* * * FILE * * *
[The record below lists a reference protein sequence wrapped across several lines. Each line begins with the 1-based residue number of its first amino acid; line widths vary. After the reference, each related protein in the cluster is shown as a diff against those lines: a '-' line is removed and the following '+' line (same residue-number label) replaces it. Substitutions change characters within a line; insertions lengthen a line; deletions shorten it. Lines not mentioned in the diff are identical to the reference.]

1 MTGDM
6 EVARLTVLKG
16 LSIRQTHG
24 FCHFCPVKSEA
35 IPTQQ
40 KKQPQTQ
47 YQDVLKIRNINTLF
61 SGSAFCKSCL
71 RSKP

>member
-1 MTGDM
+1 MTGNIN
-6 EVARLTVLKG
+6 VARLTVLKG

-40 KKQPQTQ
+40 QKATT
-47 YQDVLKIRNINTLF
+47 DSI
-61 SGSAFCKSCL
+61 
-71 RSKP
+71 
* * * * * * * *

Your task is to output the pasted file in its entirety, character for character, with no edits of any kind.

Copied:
[The record below lists a reference protein sequence wrapped across several lines. Each line begins with the 1-based residue number of its first amino acid; line widths vary. After the reference, each related protein in the cluster is shown as a diff against those lines: a '-' line is removed and the following '+' line (same residue-number label) replaces it. Substitutions change characters within a line; insertions lengthen a line; deletions shorten it. Lines not mentioned in the diff are identical to the reference.]

1 MTGDM
6 EVARLTVLKG
16 LSIRQTHG
24 FCHFCPVKSEA
35 IPTQQ
40 KKQPQTQ
47 YQDVLKIRNINTLF
61 SGSAFCKSCL
71 RSKP

>member
-1 MTGDM
+1 MTGNIN
-6 EVARLTVLKG
+6 VARLTVLKG

-40 KKQPQTQ
+40 QKATT
-47 YQDVLKIRNINTLF
+47 DSI
-61 SGSAFCKSCL
+61 
-71 RSKP
+71 